Cruise & Ferry Review - Autumn/Winter 2023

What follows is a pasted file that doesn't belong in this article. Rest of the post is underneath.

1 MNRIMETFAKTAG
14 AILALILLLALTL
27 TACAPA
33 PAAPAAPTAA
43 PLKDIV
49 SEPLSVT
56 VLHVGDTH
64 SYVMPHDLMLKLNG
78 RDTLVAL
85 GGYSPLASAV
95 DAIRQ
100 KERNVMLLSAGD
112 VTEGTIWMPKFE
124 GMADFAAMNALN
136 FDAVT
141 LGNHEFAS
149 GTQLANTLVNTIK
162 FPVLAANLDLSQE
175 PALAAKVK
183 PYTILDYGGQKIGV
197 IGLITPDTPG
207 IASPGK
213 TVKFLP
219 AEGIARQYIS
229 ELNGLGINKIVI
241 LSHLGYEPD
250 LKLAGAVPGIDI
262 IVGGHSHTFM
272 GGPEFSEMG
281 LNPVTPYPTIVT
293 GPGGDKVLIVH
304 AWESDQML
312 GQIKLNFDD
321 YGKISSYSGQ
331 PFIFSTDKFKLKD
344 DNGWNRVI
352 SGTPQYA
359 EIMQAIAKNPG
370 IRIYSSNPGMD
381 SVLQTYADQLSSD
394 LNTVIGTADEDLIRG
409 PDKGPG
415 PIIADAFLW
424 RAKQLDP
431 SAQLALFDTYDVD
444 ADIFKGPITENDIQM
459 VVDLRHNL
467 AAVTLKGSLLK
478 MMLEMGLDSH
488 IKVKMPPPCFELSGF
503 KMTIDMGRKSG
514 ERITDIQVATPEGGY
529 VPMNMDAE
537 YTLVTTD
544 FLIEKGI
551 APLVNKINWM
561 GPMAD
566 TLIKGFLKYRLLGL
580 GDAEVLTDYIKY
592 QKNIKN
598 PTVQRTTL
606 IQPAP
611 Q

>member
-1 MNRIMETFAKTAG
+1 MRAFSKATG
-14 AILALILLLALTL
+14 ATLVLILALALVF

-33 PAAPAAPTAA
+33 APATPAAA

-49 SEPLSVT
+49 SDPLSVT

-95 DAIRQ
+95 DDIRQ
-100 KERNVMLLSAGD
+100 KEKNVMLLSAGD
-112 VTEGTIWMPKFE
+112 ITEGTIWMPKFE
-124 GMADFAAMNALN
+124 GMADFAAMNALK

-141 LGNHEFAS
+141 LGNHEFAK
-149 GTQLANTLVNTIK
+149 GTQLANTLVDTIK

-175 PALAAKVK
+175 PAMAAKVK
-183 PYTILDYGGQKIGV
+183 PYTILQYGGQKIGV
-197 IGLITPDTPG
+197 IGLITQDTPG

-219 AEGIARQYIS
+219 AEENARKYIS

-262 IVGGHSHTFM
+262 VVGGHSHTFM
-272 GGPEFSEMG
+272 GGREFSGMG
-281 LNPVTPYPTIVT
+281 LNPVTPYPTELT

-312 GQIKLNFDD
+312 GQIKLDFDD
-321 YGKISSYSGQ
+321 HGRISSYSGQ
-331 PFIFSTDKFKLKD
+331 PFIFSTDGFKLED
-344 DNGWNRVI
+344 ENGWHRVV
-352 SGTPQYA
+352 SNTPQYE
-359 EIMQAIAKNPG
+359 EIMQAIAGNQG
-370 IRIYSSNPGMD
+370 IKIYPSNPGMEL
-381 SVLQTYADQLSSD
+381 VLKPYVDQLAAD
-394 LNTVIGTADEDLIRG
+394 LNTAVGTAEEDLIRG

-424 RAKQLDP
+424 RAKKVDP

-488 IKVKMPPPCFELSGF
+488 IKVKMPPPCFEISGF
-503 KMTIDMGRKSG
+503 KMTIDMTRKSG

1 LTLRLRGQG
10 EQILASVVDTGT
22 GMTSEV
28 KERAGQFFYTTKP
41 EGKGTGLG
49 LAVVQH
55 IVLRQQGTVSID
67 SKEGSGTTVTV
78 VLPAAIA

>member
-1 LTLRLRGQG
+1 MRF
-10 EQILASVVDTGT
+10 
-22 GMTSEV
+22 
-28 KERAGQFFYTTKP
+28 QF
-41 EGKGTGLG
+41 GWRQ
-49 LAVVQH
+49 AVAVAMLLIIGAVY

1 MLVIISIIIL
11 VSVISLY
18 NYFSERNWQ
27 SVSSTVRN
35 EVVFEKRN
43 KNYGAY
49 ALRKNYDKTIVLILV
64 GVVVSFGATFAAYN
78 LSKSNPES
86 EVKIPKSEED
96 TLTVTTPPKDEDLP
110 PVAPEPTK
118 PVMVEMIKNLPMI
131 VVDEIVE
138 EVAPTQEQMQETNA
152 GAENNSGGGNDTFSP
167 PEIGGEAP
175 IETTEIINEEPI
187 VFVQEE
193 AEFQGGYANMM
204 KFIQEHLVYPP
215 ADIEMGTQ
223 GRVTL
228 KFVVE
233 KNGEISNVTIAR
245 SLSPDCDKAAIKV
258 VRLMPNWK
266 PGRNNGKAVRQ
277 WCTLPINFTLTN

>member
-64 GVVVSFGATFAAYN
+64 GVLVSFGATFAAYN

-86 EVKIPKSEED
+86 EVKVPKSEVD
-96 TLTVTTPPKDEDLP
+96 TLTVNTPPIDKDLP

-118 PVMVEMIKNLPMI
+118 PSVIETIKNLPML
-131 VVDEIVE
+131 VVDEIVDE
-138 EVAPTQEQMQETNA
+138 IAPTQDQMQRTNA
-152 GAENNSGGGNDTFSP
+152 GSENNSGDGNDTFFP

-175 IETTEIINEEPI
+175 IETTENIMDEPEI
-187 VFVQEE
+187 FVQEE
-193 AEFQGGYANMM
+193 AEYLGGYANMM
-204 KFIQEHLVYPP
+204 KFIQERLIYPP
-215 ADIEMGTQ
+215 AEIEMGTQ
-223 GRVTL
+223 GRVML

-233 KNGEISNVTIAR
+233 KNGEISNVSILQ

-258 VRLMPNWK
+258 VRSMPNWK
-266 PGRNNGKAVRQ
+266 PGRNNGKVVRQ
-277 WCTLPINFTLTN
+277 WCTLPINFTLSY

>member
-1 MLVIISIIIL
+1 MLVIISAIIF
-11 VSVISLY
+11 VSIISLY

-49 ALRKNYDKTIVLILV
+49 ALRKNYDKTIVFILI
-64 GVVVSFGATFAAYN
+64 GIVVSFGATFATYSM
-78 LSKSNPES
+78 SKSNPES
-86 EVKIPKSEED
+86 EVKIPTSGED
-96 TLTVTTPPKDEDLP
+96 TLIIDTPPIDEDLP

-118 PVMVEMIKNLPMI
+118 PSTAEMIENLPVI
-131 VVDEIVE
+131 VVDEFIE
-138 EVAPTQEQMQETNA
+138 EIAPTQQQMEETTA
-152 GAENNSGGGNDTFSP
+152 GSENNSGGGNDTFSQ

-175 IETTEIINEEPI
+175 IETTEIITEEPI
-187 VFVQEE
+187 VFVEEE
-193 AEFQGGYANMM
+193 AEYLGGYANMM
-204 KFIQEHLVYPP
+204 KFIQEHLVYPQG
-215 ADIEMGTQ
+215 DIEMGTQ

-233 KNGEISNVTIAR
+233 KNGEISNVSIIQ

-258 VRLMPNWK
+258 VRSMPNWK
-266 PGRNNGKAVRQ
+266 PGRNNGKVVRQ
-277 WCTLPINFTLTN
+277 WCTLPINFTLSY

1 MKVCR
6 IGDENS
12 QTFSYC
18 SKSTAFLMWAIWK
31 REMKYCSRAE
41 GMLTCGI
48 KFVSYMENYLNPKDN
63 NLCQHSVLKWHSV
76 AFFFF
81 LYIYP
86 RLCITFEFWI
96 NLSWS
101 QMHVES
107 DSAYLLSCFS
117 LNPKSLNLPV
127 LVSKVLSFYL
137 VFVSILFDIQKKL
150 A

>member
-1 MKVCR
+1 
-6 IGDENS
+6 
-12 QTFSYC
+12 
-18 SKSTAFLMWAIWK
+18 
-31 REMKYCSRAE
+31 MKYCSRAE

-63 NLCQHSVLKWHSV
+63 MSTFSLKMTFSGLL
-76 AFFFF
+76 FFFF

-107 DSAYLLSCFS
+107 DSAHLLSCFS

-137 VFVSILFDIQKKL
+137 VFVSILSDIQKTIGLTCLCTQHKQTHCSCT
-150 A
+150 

55 our partners,” adds Marozaite. “Plus, we have joined the Global Sustainable Tourism Council and are looking at ways to work closer with this organisation.” Likewise, ECN is exploring opportunities to collaborate with Latin American Travel Association and similar organisations. “We are also looking at how we can become advocates for more diversity, equality and inclusion in the sector,” says Marozaite. “Although it gets less press coverage, this is as much of a sustainability issue as the environmental concerns of the industry.” Despite the efforts expedition cruise operators are making to decrease their individual and collective environmental footprints, many question whether the cruise industry can ever truly be sustainable, citing issues such as emissions, noise pollution, sewage, waste, impact on marine wildlife and overcrowding in destinations. Marozaite acknowledges that it is “really tough” to allay these concerns. “There’s an economic argument – according to World Travel & Tourism Council’s Environmental and Social Research, travel and tourism in general accounted for 8.1 per cent of gas emissions worldwide in 2019, but it also contributed 10.3 per cent of global GDP and supported one in 10 jobs,” she says. “Expedition cruise ships are typically small, and in a well-managed destination, they are generally not the major culprits of overcrowding. In fact, destinations such as Greenland prefer expedition cruise passengers as they tend to contribute more per capita to local communities than larger ships. “Travel can be, and often is, a force for good, and expedition ships that sail to some of the world’s most truly unique destinations offer transformational experiences to their passengers, helping them come home as better global citizens. However, more can and should be done, and the future of the cruise industry will depend on collaboration and the whole ecosystem pulling its weight together.” Guests will play a vital role in driving the transition to a more environmentally sustainable future, too. “Customers have the economic power because they can choose which companies to spend their money with,” says Marozaite. “There has certainly been a shift towards a desire for more sustainable travel options, and this will ultimately drive further innovation.” “ The future of the cruise industry will depend on collaboration and the whole ecosystem pulling its weight together” Photo: Hurtigruten Expeditions/Oscar Farrera Expedition cruises offer guests the chance to explore remote destinations such as Antarctica and understand why it’s important to protect these areas